Burke says sexual violence is usually caused by someone the woman knows, so people should be educated from a young age they have the right to say no to sexual contact from any person, even after repeat solicitations from an authority or spouse, and to report predatory behavior.Burke has stated the current purpose of the movement is to give people the resources to have access to healing, and advocates for changes to laws and policies.Donegan stated it was unfair so few people had access to the list before it went public, for example, very few women of color received access (and therefore protection) from it.She pointed to her "whiteness, health, education, and class" that allowed her to take the risk of sharing the list and getting fired.In the United States, a 2016 report from the Equal Employment Opportunity Commission states that although 25–85% of women report sexual harassment at work, few ever report the incidents, most commonly due to fear of reprisal.There is discussion on the best ways to handle whisper networks, or private lists of "people to avoid" that are shared unofficially in nearly every major institution or industry where sexual harassment is common due to power imbalances, including government, media, news and academia.In the coverage of #Me Too, there has been widespread discussion about the best way for sufferers of sexual abuse or harassment to stop what's happening to them at work.There is general agreement that a lack of effective reporting options is a major factor that drives unchecked sexual misconduct in the workplace.
She supports legislation making it difficult for publicly traded companies to hide cover-up money from their stockholders, and would like to make it illegal for employers to require new workers sign non-disclosure agreements as a condition of employment.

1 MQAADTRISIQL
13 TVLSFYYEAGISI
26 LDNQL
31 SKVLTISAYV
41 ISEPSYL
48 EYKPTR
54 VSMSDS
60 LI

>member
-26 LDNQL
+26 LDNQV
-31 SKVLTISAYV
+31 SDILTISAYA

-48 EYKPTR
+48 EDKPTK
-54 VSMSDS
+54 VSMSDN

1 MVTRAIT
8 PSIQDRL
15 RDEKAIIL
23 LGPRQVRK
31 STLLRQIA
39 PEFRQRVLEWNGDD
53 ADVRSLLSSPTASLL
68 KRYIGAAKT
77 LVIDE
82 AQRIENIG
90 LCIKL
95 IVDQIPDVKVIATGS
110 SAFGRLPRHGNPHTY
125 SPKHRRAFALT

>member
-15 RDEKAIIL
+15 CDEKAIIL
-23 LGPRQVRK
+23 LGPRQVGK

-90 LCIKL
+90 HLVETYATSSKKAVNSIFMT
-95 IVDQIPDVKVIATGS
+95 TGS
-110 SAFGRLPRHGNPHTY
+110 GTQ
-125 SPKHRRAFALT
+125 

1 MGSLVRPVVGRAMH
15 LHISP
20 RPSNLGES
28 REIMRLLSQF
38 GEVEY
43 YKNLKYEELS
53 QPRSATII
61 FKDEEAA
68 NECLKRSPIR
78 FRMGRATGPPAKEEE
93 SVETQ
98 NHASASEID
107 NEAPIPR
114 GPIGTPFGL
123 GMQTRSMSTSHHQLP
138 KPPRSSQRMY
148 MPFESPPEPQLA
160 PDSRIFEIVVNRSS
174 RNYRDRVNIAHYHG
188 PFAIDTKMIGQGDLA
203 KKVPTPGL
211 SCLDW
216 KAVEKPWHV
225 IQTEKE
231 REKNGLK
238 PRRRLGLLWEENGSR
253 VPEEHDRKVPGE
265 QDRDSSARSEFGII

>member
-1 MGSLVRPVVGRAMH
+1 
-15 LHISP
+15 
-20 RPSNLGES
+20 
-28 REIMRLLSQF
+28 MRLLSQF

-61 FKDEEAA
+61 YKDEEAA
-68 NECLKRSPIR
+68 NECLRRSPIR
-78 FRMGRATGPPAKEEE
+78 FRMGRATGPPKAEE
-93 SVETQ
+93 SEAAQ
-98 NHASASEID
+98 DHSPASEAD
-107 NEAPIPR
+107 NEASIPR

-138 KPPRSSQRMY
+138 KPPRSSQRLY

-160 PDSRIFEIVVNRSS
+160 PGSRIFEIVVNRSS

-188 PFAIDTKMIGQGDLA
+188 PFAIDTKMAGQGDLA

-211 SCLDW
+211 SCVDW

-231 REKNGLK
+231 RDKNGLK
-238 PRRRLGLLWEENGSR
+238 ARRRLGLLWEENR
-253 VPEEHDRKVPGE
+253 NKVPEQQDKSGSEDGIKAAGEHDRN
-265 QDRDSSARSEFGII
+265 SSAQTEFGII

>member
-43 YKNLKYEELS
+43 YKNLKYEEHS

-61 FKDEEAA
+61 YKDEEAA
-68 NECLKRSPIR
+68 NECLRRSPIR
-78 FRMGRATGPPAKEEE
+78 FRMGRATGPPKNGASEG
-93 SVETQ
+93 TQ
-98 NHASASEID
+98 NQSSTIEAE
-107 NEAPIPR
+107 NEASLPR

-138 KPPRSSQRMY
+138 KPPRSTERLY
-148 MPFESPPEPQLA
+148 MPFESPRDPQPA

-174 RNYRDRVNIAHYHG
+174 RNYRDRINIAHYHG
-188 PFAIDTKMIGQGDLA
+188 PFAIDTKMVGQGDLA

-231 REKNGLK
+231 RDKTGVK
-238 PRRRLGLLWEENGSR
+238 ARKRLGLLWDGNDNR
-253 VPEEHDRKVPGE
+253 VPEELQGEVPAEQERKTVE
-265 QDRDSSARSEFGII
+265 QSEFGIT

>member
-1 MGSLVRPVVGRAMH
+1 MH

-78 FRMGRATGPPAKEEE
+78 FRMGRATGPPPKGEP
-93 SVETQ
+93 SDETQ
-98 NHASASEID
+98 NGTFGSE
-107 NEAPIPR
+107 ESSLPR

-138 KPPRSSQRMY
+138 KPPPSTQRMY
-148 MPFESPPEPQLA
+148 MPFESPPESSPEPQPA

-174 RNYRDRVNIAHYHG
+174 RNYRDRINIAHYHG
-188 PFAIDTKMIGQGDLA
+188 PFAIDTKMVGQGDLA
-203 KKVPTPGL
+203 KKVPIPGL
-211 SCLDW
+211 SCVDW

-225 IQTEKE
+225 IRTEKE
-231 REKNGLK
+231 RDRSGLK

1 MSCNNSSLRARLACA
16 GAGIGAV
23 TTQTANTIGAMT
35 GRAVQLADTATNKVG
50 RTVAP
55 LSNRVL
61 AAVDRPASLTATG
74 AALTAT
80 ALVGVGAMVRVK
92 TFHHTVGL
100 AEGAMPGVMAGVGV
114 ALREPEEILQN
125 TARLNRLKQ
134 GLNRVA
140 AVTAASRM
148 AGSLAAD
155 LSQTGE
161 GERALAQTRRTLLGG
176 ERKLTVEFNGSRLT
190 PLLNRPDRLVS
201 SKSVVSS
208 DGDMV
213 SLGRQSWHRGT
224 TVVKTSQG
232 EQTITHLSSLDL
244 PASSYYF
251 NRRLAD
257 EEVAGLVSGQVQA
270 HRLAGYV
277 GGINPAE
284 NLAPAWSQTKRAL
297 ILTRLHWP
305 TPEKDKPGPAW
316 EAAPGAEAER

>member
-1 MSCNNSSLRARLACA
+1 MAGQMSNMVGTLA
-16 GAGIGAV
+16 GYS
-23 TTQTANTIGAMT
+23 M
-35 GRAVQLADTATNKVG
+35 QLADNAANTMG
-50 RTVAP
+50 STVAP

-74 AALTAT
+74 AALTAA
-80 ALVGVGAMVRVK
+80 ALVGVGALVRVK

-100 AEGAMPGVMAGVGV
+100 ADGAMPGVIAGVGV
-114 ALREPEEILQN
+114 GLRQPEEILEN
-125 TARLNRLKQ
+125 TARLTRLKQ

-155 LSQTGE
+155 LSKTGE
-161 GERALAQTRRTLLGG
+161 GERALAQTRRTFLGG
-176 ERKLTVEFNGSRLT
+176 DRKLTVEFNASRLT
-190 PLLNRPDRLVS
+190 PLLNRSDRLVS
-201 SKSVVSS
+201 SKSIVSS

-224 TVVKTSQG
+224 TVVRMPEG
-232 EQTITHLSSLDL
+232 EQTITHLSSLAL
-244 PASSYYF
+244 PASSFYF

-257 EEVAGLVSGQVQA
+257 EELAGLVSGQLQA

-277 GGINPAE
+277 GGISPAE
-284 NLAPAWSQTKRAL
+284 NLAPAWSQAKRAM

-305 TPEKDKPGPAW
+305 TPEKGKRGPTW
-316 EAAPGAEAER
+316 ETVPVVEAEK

Gender analysts such as Anna North have stated that #Me Too should be addressed as a labor issue due to the economic disadvantages to reporting harassment.
North suggested combating underlying power imbalances in some workplaces, for example by raising the tipped minimum wage, and embraces innovations like the "portable panic buttons" that are mandated for hotel employees in Seattle.
Since then, the phrase has been posted online millions of times, often with an accompanying personal story of sexual harassment or assault.
The response on Twitter included high-profile posts from several celebrities, and many stories of sexual violence were shared, including from Gwyneth Paltrow, Several hashtags about sharing stories of sexual violence were in use before #Me Too became the most popular.